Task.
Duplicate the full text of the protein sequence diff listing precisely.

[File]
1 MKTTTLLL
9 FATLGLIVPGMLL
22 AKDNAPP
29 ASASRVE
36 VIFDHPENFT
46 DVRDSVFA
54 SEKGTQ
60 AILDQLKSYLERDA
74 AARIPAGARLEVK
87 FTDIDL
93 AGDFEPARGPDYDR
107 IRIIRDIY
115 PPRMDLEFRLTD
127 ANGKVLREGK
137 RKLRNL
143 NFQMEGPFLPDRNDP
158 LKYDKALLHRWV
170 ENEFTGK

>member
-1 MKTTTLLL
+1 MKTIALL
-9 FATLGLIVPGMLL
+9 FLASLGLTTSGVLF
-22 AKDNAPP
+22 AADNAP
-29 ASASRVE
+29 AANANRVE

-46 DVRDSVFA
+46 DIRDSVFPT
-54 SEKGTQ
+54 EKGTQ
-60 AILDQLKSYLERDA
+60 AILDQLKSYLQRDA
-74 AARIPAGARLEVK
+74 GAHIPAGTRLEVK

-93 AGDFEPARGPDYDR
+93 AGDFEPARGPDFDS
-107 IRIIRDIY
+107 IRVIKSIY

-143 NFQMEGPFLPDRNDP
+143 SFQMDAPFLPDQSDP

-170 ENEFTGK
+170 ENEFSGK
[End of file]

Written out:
1 MKTTTLLL
9 FATLGLIVPGMLL
22 AKDNAPP
29 ASASRVE
36 VIFDHPENFT
46 DVRDSVFA
54 SEKGTQ
60 AILDQLKSYLERDA
74 AARIPAGARLEVK
87 FTDIDL
93 AGDFEPARGPDYDR
107 IRIIRDIY
115 PPRMDLEFRLTD
127 ANGKVLREGK
137 RKLRNL
143 NFQMEGPFLPDRNDP
158 LKYDKALLHRWV
170 ENEFTGK

>member
-1 MKTTTLLL
+1 MKTIALL
-9 FATLGLIVPGMLL
+9 FLASLGLTTSGVLF
-22 AKDNAPP
+22 AADNAP
-29 ASASRVE
+29 AANANRVE

-46 DVRDSVFA
+46 DIRDSVFPT
-54 SEKGTQ
+54 EKGTQ
-60 AILDQLKSYLERDA
+60 AILDQLKSYLQRDA
-74 AARIPAGARLEVK
+74 GAHIPAGTRLEVK

-93 AGDFEPARGPDYDR
+93 AGDFEPARGPDFDS
-107 IRIIRDIY
+107 IRVIKSIY

-143 NFQMEGPFLPDRNDP
+143 SFQMDAPFLPDQSDP

-170 ENEFTGK
+170 ENEFSGK